The passage through the challenging Torres strait could not have been better. The most critical part we crossed on a beautiful and sunny day in very calm conditions. It was my birthday by the way but as we had to have constantly a careful lookout we decided to celebrate the next day when we will have passed the strait.
Once we had passed the critical part with all the reefs some beautiful light wind sailing days in the Arafura sea followed. We sailed silently with the gennaker or sometimes with the Code zero . No banging, no heeling, no waves… it was simply perfect! Every morning I threw the fishing line at sunrise and after maximum one hour there was a nice tuna on the hook. The kids could play lego on the table and I even had a cup of coffee now and then. Normally both does not work on passages because of the heeling. My stomach does not like the combination of coffee and heeling. We even used the BBQ and I think that was the first time we did that on a passage. It was not our fastest passage but definitely one of the most beautiful ones and we all enjoyed it.
After 10 days we reached Kupang at nighttime. The traffic on the last few miles gave us a little taste of how challenging night sailing in Indonesia is going to be… many fishing boats and fish attracting devices…. some with no lights, most of them without AIS. Our friends from ALDIVI who had left Port Moresby before us were already there. Also ALKYONE, a German boat with five kids, who knew ALDIVI and POLARWIND from Fidji and had come from Australia. Normally we avoid to arrive on an anchorage at night but both ALDIVI and ALKYONE assured us that it was no problem and helped us to find a good anchorage spot.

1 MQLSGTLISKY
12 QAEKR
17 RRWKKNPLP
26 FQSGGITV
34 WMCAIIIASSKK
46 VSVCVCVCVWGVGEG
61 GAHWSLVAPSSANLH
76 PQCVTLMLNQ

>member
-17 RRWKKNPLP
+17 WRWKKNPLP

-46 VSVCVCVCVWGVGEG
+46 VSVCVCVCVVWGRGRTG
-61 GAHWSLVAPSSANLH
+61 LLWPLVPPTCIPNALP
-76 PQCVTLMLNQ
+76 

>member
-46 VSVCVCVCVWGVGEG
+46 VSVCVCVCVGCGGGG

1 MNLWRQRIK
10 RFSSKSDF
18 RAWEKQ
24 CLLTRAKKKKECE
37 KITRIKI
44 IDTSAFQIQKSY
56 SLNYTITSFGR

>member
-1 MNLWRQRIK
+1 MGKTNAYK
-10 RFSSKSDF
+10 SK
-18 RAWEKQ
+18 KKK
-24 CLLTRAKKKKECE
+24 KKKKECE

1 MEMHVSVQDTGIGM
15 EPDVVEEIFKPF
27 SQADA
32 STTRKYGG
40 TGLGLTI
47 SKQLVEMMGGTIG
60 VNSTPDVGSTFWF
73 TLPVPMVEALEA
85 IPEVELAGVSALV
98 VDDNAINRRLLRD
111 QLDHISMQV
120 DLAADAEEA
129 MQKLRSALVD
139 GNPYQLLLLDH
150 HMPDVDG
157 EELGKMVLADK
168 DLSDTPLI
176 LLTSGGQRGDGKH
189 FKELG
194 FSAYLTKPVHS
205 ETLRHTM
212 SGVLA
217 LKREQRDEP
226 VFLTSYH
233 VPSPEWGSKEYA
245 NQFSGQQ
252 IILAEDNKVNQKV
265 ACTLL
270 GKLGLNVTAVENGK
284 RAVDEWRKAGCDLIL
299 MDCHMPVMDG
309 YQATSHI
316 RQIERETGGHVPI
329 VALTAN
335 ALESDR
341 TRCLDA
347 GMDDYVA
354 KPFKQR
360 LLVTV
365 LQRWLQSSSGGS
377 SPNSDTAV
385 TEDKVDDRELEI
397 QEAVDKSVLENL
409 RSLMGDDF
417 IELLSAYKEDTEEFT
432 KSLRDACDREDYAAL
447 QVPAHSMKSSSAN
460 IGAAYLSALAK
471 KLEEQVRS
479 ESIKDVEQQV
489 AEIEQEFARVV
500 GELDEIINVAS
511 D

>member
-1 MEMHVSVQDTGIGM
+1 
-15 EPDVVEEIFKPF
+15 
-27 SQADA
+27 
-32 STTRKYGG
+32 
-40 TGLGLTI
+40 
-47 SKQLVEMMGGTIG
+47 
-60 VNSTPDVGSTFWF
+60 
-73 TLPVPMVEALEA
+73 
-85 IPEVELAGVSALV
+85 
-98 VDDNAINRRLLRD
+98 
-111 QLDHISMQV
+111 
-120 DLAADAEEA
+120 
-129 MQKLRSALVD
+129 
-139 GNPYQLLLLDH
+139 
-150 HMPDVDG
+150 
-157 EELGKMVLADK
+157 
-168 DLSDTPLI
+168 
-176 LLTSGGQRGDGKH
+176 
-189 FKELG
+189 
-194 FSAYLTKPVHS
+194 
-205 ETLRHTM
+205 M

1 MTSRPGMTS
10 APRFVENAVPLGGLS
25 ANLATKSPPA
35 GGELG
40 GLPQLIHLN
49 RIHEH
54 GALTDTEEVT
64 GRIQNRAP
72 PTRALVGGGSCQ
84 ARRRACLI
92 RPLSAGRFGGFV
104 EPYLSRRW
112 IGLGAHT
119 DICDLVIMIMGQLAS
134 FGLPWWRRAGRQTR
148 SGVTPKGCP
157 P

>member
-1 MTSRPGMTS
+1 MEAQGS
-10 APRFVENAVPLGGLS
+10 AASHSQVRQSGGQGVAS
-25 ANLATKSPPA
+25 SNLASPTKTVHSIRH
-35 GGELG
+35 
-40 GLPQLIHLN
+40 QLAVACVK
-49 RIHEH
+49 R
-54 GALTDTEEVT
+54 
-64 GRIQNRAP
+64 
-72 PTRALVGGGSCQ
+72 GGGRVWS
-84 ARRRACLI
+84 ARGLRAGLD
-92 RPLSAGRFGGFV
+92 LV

We had many officials on board for the clearing in. One guy started to investigate the cabins and lockers and wanted me to take pictures of him investigating while the lady from health department wanted me to fill out a form. André was with other officials in the cockpit, filling out other forms…but then after a short while they got ready to leave again without really completing the investigation. A quick group selfie and off they went… A bit strange and chaotic but we were cleared in and ready to explore a new continent.
We went ashore all together for dinner on a street with many barbeque stalls offering fish, all kind of seafood and meat. We had to get used to all these zeros of the Indonesian Rupia… we spent over 1 million rupias for the dinner for three families that sounds a lot but it is just about 50 Swiss Francs. Bye the way… for the first time during our travel we hit the mango season!!! Yummy! They were incredibly delicious and cheap.
The next day I went for provisioning on the local market together with Jutta and Bernadette. It was great fun. Altough many of the locals did not understand English we got along somehow. There was always someone trying to help. I love to stroll through markets. It is one of my favourite things to do in a foreign country because you can learn a lot about local food and you feel the atmosphere. You discover local fruits and vegetables , you can taste them and you learn about people’s everyday life. Of course the strolling part on a provisioning tour is more limited to the beginning as your bags get heavier and heavier with every stall you stop at. But it is still fun especially on an Asian market, where there are heaps of different flavours, smells and colours to soak in. We squeezed in one of the local minibuses, just next to a fisherman with a bucket of fish and headed back to Teddy’s Bar.
Before heading off towards Komodo National Park we not only had to stock up our pantry we also had to refuel. And I do admit provisioning is the much nicer job than doing the refuel. At some places it is very easy of course. When there is a fuel dock where we can go by boat, it is similar to refuel a car – you basically just plug in the hose and that’s it. But in smaller places it is not as simple as that… There you have to refuel with 20lt. jerry cans. So you have to get a taxi to get the diesel, then load the heavy and super smelly jerry cans in the dinghy, lift them on the boat and fill them one by one in the fuel tank. And then you repeat the whole procedure depending how much diesel you need and how many jerry cans you have. Our local “agent” in Kupang was very helpful though, lent us jerrycans and delivered them full to the dinghy at the beach.
We left Kupang and planned to meet each other again in the Komodo National Park. Our concerns about nightsailing in Indonesia proofed to be true…